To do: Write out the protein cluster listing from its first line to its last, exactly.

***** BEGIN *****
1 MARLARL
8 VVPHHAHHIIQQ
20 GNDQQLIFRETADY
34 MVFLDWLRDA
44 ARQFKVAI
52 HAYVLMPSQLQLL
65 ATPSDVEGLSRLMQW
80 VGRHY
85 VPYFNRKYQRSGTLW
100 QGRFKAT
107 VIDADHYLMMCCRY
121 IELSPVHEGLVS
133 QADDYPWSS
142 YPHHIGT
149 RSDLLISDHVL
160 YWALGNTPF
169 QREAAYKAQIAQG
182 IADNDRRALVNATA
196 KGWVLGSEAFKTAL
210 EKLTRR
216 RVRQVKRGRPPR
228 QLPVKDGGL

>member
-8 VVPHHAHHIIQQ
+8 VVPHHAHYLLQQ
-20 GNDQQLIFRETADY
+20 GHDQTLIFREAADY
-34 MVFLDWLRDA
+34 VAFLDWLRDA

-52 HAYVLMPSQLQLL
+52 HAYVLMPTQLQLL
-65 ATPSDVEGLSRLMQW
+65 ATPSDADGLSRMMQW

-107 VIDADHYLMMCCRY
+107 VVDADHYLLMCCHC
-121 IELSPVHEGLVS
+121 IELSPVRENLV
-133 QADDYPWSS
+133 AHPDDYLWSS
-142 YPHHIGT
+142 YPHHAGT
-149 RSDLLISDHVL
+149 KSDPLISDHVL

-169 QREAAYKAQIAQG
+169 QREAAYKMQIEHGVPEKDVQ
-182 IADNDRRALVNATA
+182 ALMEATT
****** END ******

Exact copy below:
1 MARLARL
8 VVPHHAHHIIQQ
20 GNDQQLIFRETADY
34 MVFLDWLRDA
44 ARQFKVAI
52 HAYVLMPSQLQLL
65 ATPSDVEGLSRLMQW
80 VGRHY
85 VPYFNRKYQRSGTLW
100 QGRFKAT
107 VIDADHYLMMCCRY
121 IELSPVHEGLVS
133 QADDYPWSS
142 YPHHIGT
149 RSDLLISDHVL
160 YWALGNTPF
169 QREAAYKAQIAQG
182 IADNDRRALVNATA
196 KGWVLGSEAFKTAL
210 EKLTRR
216 RVRQVKRGRPPR
228 QLPVKDGGL

>member
-8 VVPHHAHHIIQQ
+8 VVPHHAHYLLQQ
-20 GNDQQLIFRETADY
+20 GHDQTLIFREAADY
-34 MVFLDWLRDA
+34 VAFLDWLRDA

-52 HAYVLMPSQLQLL
+52 HAYVLMPTQLQLL
-65 ATPSDVEGLSRLMQW
+65 ATPSDADGLSRMMQW

-107 VIDADHYLMMCCRY
+107 VVDADHYLLMCCHC
-121 IELSPVHEGLVS
+121 IELSPVRENLV
-133 QADDYPWSS
+133 AHPDDYLWSS
-142 YPHHIGT
+142 YPHHAGT
-149 RSDLLISDHVL
+149 KSDPLISDHVL

-169 QREAAYKAQIAQG
+169 QREAAYKMQIEHGVPEKDVQ
-182 IADNDRRALVNATA
+182 ALMEATT